In this blog we take a look at the giants of the Silver Screen, the classic male film actors. They come from every genre of the cinema, from great lovers to all action Cowboys, most are now longer with us, but their work still celebrates their lives and is their legacy.
James Stewart was unique for his quirky homespun voice that was equally as endearing if Stewart was playing comedy or tough man sheriff. He was born just after the turn of the century in 1908 in Pennsylvania. Some of his best work can be seen in the films, it’s a Wonderful Life, Winchester 73, Mr. Smith Goes to Washington and Shenandoah.
Bogart was the original tough man of the big screen, born in New York to an opium addicted father and a suffragette mother, Bogart’s upbringing was not exactly regular. Although he will probably be remembered for his hard man / tough detective roles he was also just as happy playing more sincere and thoughtful characters. Bogart made a number of truly classic films including: The African Queen, Casablanca, The Caine Mutiny and The Maltese Falcon.
Born Marion Robert Morrison, John Wayne became a true legend on the wide screen. Nobody epitomised the True All-Action American better than John Wayne. Be it rounding up the baddies in a Western or shooting down enemy planes in WWII. His huge physical frame made him ideal for bar brawls, wrestling with Red Indians and possibly the best punch-up in cinematic history in the Quiet Man. He will be ever remembered for starring in the John Ford Western Cavalry Trilogy, playing various United States Army roles. Other films of significance are: True Grit, The Quiet Man, Red River, Who Shot Liberty Valance, The Searchers, Rio Bravo, and Stagecoach.
Henry Fonda was one of the best actors ever to grace the Silver Screen, he was just as happy playing classic roles such as the desperate farmer in the John Steinbeck’s epic, The Grapes of Wrath, to a juror in Twelve Angry Men, who pleads for a fair trial for the accused. Born in Nebraska, his ancestry included English, Dutch and Scottish which probably helped in his unusual accent. His greatest films not already mentioned include: Once Upon a Time in the West, The Lady Eve, On Golden Pond, The Wrong Man, and The Ox-Bow Incident.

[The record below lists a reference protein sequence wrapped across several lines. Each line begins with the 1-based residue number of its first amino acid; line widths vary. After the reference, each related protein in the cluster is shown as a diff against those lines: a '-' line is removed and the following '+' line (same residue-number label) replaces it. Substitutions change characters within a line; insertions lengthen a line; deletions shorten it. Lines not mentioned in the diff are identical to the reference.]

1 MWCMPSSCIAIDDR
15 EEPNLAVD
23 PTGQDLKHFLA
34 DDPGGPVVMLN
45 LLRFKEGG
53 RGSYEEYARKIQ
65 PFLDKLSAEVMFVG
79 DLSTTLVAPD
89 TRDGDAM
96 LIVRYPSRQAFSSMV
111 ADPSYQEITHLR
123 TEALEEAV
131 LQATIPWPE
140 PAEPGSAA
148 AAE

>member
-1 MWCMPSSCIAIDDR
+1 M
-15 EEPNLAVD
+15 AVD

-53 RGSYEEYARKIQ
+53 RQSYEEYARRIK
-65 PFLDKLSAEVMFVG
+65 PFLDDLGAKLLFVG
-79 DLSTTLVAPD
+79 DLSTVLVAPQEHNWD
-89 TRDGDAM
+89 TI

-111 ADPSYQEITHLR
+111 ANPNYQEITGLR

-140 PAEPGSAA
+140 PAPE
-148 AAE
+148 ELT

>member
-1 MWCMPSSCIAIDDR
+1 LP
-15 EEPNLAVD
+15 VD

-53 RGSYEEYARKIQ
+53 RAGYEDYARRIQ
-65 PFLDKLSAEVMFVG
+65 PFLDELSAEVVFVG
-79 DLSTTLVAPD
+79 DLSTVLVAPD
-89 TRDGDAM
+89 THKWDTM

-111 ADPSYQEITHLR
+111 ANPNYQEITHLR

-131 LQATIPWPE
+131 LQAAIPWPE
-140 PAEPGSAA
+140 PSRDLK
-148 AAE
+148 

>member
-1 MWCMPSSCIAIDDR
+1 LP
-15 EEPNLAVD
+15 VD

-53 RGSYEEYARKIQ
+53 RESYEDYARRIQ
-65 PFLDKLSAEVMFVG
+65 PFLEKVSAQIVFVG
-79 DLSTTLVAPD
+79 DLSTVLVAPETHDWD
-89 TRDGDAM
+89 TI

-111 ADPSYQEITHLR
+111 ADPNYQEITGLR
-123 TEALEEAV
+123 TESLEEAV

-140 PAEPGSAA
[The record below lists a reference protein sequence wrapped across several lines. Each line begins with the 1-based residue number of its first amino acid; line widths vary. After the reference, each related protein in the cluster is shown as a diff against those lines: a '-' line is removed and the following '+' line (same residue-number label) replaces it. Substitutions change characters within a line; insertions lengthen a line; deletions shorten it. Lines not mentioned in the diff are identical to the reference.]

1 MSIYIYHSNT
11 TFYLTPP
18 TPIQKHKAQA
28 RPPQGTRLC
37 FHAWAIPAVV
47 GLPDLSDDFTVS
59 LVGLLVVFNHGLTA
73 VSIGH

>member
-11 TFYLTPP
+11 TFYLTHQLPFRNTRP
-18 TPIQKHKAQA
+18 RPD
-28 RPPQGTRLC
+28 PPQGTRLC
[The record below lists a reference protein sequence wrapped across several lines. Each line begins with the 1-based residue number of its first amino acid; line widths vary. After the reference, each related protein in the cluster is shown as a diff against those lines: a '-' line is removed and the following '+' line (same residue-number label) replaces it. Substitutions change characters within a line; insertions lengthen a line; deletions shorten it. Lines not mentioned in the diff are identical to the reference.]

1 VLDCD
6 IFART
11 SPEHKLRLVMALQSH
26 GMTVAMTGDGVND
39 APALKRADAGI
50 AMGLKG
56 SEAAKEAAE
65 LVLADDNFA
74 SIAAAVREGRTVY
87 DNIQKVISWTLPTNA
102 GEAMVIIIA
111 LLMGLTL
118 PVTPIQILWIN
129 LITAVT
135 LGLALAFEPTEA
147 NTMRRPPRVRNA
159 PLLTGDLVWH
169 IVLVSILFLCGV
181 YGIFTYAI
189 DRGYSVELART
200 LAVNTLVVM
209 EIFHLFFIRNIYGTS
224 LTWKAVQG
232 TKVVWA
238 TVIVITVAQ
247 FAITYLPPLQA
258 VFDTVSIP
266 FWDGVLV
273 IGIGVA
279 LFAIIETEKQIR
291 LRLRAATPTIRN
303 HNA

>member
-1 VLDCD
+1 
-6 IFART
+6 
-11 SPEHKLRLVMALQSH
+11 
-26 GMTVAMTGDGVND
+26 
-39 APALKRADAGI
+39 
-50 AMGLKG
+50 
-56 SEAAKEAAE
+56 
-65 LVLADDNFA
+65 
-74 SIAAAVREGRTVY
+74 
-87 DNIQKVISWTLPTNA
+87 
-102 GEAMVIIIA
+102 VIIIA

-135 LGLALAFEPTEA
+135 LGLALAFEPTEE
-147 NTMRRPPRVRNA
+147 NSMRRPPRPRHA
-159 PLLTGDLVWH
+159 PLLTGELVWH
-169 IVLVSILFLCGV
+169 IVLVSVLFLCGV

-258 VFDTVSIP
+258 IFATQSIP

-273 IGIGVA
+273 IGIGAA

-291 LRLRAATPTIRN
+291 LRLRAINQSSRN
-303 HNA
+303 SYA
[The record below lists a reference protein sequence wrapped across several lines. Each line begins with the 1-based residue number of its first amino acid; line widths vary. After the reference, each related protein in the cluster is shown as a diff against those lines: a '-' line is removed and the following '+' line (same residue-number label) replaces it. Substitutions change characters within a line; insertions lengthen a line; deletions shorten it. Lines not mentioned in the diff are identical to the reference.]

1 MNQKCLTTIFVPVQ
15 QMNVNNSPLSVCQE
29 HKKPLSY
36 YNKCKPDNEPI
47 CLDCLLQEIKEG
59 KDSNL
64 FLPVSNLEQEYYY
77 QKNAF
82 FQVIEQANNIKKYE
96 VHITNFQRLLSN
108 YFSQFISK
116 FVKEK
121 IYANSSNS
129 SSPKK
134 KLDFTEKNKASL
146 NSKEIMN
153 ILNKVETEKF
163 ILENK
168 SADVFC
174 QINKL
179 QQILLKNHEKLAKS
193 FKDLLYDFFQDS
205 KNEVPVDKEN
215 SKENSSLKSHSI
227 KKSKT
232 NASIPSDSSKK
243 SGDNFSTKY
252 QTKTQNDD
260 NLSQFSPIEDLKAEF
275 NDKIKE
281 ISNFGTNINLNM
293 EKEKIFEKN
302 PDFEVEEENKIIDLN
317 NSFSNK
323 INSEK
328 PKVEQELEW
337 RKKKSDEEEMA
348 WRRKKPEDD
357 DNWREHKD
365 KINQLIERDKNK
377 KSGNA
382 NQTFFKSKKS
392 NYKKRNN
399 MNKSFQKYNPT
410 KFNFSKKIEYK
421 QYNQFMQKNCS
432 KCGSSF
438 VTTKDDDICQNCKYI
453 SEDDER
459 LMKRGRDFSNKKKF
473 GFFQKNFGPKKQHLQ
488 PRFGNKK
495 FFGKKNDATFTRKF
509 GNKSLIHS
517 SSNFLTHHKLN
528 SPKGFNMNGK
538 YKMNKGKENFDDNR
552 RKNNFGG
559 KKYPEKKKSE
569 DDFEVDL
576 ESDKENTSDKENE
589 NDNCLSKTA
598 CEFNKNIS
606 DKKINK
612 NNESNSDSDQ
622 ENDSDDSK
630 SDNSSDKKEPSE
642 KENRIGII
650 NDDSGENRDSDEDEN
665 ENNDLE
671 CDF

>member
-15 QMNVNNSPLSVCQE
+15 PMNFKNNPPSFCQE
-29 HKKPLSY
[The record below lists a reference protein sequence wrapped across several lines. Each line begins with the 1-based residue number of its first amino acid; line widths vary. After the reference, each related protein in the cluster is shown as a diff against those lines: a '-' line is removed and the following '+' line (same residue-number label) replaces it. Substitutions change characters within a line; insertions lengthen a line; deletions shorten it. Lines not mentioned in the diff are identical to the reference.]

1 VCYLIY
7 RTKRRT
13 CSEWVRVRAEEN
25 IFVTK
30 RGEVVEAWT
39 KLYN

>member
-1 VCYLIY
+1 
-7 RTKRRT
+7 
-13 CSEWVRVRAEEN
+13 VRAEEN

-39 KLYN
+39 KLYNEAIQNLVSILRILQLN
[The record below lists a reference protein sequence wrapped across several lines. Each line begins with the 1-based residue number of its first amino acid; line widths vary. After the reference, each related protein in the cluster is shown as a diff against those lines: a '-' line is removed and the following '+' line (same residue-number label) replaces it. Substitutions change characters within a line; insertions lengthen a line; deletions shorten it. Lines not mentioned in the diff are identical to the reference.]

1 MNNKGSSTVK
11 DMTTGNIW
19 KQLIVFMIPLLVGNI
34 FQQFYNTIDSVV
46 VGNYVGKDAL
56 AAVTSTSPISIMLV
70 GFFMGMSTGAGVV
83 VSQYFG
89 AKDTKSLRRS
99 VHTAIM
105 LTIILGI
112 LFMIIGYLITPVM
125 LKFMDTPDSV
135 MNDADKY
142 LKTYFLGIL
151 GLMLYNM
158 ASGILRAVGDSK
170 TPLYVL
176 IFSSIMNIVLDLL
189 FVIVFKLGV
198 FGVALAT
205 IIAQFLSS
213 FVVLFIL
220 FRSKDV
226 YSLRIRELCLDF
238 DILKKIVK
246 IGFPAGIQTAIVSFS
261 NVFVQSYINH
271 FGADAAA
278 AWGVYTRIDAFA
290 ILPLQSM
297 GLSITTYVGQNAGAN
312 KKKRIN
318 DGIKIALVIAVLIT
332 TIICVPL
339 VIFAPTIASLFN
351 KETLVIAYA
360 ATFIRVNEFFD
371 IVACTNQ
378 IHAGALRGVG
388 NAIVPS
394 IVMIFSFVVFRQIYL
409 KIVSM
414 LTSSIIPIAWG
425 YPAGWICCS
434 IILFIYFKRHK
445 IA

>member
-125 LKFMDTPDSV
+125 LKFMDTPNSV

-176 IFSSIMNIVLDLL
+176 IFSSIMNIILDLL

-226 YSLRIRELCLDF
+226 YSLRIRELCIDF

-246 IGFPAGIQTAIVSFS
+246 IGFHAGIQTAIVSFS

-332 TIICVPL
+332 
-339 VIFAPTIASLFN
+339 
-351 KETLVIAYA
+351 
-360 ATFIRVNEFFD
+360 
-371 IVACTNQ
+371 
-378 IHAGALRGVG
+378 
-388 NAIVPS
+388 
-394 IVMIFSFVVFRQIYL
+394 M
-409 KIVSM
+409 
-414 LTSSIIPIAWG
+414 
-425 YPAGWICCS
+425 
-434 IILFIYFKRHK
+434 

Orson Welles had a fortunate upbringing with a wealthy father and a mother who was a concert pianist. Welles himself was extremely talented, he could paint, play the piano and even was a gifted magician. His larger-than-life body and gravelly voice made Welles a character actor, and in this he excelled. His experiences travelling the world with his father held him in good stead to become an intelligent and powerful actor. Playing many serious and Shakespearean roles, he was extremely sought after. His most famous film was Citizen Cane, but other great movies were also, Touch of Evil, The Third Man, The Lady from Shanghai as well as the classical Macbeth and Jane Eyre.
These are all truly great actors of their day, and they helped set the standard for the new breed of movie stars that currently appear in blockbuster films all over the world